I recall Daryl Kerry, the CEO of ANZ Stadium telling the room that they had embarked on the journey and whilst they weren’t fully understanding what this all meant, they were looking forward to learning about it as they went through the process. I looked at Daryl at the time as a leader and innovator. He was prepared to plunge into the world of a connected stadium and invest a considerable amount of financial resources but understood that as much as you prepare for a new and brave world, “the risk of inaction is far greater than the risk of action”.

This term is very fond to me as I first heard it in a meeting with the CEO of IBM at the time, Andrew Stevens, when they were responding to our request for proposal for the installation of the high density Wi Fi and iPTV network at Etihad Stadium several months later. I recall vividly in a meeting him saying,

“Gentlemen, you can write all the papers you want on a connected stadium project, but at the end of the day, the risk of inaction is far greater than the risk of action”. He proceeded to say “the longer you take to come to grips with the new world of innovation and technology and all that comes with it, it becomes a compounding effect and the further you fall behind. The stadium experience in Australia is quickly becoming archaic and we need to move quickly in the world of connectivity. Your customers demand it now and will increasingly demand it in the future”.  Andrew Stevens, IBM Australia – April 2014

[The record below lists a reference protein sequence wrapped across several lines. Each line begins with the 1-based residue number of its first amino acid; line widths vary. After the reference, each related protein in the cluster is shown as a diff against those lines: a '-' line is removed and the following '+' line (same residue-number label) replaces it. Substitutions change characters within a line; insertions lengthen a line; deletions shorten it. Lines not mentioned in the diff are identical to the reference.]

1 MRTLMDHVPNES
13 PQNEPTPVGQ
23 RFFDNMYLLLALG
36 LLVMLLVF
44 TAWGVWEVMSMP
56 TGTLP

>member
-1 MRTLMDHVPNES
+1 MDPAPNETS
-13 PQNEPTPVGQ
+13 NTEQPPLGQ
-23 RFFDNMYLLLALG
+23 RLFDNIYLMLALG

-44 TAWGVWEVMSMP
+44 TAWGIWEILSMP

This round table discussion at Telstra prompted us at Etihad Stadium to embark on a fact-finding mission globally. What were stadiums doing overseas when it came to the new connected world and how did they create a better environment for their tenants and rights holders. This lead our appointed consultant for the project, Paul Yeomans and myself to the USA where we visited stadiums and arenas in Kansas City, Miami, New York and Los Angeles.

The Americans were well advanced in this space and we took a lot of inspiration, particularly from the Barclays Center in Brooklyn, home to the Brooklyn Nets. We attended the second NBA play-off between Brooklyn Nets and Miami Heat who we had incidentally also seen play in the first playoff in Miami.